This article describes preschool social understanding and difficult behavior (hot temper, disobedience, bossiness and bullying) as predictors of Oppositional Defiant Disorder (ODD) and Aggressive Conduct Disorder (ACD) in a Dutch population sample of (pre)adolescents (N = 1943), measured at age 10-12 and at age 13-15. ODD and ACD were assessed by the Child Behavior Checklist and the Youth Self-Report, preschool behavior was evaluated by the parental questionnaire ‘How was your child as a preschooler? (age 4-5)’. Adjusted for each other, all difficult preschool behaviors except bullying were associated with adolescent ODD, while only bullying significantly predicted adolescent ACD. Furthermore, the results suggest a qualitative difference between ODD and ACD in terms of the social component of the disorders: poor preschool social understanding was associated with the development of ACD but not of ODD; and poor social understanding interacted with difficult preschool behaviors to predict later ACD but not ODD. No major differences were found between boys and girls, nor did we find strong evidence for differences between preadolescent (age 10-12) and early adolescent (age 13-15) outcomes. The finding that poor social understanding was implicated in the developed of ACD but not in the development of ODD may help to demarcate the individuality of each disorder and offer leads for (differential) treatment strategies.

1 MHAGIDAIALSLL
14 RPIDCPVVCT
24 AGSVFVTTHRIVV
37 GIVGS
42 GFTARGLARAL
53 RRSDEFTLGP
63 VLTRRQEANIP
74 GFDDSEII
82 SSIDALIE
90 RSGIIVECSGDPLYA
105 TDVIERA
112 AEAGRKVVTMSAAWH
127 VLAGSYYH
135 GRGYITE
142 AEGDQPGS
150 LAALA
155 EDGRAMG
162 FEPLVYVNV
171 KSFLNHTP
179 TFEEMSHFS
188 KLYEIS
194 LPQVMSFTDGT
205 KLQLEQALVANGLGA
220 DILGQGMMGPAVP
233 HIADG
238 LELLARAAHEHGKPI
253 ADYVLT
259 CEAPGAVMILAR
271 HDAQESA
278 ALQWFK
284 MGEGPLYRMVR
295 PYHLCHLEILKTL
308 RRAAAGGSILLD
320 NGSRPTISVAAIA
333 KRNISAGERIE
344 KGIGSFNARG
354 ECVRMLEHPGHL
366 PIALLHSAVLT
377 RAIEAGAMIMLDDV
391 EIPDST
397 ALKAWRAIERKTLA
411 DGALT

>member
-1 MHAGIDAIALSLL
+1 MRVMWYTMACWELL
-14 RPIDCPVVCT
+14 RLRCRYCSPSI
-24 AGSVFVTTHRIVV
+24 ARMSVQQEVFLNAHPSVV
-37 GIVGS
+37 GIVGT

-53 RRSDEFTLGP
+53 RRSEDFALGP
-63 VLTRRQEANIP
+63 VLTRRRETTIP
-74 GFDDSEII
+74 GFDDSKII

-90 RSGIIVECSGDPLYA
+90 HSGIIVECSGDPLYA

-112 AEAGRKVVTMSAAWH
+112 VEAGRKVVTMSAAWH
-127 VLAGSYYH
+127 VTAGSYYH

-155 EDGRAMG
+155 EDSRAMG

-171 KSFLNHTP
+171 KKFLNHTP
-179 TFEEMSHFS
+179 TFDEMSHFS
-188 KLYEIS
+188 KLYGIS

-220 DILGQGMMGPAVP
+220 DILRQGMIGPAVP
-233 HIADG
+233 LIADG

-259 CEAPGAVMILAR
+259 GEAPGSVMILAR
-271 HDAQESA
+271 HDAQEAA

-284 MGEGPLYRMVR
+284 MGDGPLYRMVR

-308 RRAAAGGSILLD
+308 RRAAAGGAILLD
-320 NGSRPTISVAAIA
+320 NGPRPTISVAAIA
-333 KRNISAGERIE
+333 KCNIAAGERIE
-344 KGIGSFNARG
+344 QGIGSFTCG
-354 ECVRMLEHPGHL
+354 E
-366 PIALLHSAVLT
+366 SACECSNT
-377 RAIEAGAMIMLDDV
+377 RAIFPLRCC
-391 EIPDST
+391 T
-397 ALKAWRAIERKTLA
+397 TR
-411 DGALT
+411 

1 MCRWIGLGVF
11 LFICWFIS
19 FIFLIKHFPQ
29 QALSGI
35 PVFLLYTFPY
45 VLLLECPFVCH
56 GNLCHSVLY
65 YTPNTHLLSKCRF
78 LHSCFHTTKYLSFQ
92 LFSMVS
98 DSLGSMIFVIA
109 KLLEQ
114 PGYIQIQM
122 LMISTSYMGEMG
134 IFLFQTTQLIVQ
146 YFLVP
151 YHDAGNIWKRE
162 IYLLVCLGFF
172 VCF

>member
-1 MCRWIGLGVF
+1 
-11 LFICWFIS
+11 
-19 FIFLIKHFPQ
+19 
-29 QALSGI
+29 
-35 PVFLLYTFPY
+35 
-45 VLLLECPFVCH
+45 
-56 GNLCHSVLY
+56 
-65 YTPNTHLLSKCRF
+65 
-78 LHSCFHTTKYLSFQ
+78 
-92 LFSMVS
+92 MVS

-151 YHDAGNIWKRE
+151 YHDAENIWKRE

It is important to investigate associations between biological factors and disruptive behaviors in children and adolescents. Antisocial, aggressive, and criminal behaviors in adults often begin early in life. Disruptive behaviors are often thought to be associated with low activity of the hypothalamic-pituitary-adrenal (HPA) axis. Cortisol, the end-product of this axis, can be measured to investigate HPA-axis activity. Previous studies on this topic concerned clinical or high risk samples. The aim of the present study was to investigate to which extent HPA-axis functioning plays a role in disruptive behaviors in pre-adolescents from the general population. One thousand seven hundred and sixty eight 10- to 12-year-olds from the Dutch general population were investigated. Disruptive behaviors were assessed with the Child Behavior Checklist, the Youth Self-Report, and the Antisocial Behavior Questionnaire. Baseline morning and evening salivary cortisol levels were assessed. Unexpectedly, small associations were found between disruptive behaviors, including attention problems, and higher cortisol levels. However, all effect sizes of significant effects were very small. Our study indicated that HPA-axis functioning may be more relevant in clinical or high risk samples than at the general population level. The association between HPA-axis functioning and attention problems, that has gotten less attention than that with aggressive or delinquent behaviors, requires further research. Furthermore, because effect sizes were relatively small, it can be concluded that, in pre-adolescence, the measures of baseline HPA-axis functioning that were used for the present study can not be used as biological markers for disruptive behaviors.